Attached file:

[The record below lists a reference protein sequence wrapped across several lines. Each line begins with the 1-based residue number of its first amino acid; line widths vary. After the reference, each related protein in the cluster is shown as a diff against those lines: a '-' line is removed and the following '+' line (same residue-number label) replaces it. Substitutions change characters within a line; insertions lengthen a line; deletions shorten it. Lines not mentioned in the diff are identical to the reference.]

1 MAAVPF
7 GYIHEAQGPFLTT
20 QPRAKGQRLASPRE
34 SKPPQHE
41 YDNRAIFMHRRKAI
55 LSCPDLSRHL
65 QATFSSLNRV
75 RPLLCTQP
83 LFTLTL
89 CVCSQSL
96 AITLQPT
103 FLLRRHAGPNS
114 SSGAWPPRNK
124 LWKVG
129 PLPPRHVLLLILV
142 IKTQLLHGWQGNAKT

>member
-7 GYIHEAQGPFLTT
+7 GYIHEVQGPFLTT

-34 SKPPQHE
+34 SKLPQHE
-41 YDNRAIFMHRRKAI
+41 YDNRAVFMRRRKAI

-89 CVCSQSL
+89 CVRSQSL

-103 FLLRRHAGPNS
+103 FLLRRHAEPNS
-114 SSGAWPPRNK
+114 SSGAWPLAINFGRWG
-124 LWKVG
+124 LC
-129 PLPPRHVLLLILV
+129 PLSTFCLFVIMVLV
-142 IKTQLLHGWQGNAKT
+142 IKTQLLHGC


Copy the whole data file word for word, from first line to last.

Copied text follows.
[The record below lists a reference protein sequence wrapped across several lines. Each line begins with the 1-based residue number of its first amino acid; line widths vary. After the reference, each related protein in the cluster is shown as a diff against those lines: a '-' line is removed and the following '+' line (same residue-number label) replaces it. Substitutions change characters within a line; insertions lengthen a line; deletions shorten it. Lines not mentioned in the diff are identical to the reference.]

1 MAAVPF
7 GYIHEAQGPFLTT
20 QPRAKGQRLASPRE
34 SKPPQHE
41 YDNRAIFMHRRKAI
55 LSCPDLSRHL
65 QATFSSLNRV
75 RPLLCTQP
83 LFTLTL
89 CVCSQSL
96 AITLQPT
103 FLLRRHAGPNS
114 SSGAWPPRNK
124 LWKVG
129 PLPPRHVLLLILV
142 IKTQLLHGWQGNAKT

>member
-7 GYIHEAQGPFLTT
+7 GYIHEVQGPFLTT

-34 SKPPQHE
+34 SKLPQHE
-41 YDNRAIFMHRRKAI
+41 YDNRAVFMRRRKAI

-89 CVCSQSL
+89 CVRSQSL

-103 FLLRRHAGPNS
+103 FLLRRHAEPNS
-114 SSGAWPPRNK
+114 SSGAWPLAINFGRWG
-124 LWKVG
+124 LC
-129 PLPPRHVLLLILV
+129 PLSTFCLFVIMVLV
-142 IKTQLLHGWQGNAKT
+142 IKTQLLHGC